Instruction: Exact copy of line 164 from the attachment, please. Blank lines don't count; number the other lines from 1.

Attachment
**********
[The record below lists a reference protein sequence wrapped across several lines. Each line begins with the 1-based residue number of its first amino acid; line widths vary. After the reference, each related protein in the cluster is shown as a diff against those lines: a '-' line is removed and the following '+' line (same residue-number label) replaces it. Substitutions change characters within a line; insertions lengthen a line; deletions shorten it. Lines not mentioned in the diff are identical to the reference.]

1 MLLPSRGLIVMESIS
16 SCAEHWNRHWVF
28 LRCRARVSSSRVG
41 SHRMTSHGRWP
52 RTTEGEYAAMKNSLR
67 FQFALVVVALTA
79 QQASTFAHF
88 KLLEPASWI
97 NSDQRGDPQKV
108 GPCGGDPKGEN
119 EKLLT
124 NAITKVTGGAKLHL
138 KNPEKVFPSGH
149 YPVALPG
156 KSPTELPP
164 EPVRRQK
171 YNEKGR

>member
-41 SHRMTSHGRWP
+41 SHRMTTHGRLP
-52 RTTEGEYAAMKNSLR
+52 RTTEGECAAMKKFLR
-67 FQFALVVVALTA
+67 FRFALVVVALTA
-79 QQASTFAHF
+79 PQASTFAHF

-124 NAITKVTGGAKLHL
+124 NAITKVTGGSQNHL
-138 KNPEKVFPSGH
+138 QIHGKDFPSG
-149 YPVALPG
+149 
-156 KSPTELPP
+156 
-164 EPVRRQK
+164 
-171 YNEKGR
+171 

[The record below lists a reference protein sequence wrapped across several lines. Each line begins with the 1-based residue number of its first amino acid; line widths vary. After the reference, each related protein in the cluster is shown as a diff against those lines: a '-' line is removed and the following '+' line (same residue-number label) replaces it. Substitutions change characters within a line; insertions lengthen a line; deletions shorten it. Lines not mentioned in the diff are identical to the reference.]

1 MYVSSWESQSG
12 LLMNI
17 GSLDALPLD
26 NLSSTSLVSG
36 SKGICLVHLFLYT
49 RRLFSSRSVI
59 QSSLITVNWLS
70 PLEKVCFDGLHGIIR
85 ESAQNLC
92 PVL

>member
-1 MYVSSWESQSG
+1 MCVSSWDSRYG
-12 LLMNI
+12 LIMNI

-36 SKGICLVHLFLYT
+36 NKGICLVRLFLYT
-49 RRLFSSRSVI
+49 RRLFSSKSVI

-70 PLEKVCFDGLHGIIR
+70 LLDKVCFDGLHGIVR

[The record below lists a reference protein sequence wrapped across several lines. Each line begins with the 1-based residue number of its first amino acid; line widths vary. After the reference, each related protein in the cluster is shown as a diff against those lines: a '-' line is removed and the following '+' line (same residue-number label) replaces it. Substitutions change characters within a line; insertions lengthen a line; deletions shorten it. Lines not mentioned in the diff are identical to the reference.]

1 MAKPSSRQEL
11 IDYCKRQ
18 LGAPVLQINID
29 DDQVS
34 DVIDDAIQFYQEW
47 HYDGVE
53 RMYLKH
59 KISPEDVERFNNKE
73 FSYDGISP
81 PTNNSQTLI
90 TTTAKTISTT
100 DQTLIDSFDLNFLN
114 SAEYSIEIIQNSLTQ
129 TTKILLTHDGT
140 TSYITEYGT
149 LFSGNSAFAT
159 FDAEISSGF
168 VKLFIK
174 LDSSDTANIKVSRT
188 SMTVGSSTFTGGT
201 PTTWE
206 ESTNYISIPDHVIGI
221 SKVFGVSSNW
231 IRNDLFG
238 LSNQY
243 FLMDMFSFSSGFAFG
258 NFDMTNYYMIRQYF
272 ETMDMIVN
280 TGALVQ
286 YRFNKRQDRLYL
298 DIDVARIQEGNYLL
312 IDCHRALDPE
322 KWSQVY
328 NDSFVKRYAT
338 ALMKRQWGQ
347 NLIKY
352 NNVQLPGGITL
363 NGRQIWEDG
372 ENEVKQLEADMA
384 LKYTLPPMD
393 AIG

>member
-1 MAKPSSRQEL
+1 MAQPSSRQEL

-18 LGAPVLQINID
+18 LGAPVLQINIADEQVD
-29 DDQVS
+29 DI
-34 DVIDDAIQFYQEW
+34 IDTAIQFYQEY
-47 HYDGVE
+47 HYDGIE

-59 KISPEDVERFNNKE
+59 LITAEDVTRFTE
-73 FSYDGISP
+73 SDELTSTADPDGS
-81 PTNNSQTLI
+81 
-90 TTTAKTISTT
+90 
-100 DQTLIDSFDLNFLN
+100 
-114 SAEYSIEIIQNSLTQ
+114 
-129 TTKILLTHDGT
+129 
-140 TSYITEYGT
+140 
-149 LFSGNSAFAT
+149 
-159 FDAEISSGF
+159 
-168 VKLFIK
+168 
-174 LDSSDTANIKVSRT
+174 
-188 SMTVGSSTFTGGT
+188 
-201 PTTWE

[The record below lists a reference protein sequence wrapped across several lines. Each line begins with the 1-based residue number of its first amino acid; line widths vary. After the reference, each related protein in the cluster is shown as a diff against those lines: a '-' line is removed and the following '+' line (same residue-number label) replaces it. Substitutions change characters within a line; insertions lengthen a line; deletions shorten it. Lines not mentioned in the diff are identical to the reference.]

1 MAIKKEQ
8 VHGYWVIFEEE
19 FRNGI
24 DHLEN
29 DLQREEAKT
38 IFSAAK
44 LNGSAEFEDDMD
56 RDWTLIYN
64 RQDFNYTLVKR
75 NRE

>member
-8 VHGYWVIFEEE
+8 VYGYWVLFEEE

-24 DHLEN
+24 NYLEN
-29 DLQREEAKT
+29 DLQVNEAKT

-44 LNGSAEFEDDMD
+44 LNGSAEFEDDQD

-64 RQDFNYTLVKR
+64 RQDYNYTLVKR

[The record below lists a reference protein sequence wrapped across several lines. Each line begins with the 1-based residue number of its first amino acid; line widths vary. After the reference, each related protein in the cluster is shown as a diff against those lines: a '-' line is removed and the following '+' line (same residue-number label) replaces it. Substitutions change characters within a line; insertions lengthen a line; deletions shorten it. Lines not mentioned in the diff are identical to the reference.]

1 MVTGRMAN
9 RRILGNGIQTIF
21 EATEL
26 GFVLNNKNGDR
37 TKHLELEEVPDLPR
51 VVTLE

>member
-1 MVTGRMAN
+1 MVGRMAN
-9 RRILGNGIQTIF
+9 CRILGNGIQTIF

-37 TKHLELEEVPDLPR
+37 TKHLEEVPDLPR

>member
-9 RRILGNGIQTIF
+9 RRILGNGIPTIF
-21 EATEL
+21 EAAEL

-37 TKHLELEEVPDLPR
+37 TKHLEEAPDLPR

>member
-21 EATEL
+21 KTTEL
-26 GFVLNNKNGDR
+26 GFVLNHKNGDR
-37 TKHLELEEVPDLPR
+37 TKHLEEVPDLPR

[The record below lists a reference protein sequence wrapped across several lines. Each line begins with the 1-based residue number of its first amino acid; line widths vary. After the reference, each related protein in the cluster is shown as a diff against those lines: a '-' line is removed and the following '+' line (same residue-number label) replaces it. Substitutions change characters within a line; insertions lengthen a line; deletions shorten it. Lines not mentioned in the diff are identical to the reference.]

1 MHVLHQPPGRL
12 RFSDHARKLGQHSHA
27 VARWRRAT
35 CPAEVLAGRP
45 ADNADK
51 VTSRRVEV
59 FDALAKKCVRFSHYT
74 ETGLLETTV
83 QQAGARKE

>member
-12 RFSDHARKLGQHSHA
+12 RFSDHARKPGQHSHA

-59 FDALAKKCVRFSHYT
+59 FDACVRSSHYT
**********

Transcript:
[The record below lists a reference protein sequence wrapped across several lines. Each line begins with the 1-based residue number of its first amino acid; line widths vary. After the reference, each related protein in the cluster is shown as a diff against those lines: a '-' line is removed and the following '+' line (same residue-number label) replaces it. Substitutions change characters within a line; insertions lengthen a line; deletions shorten it. Lines not mentioned in the diff are identical to the reference.]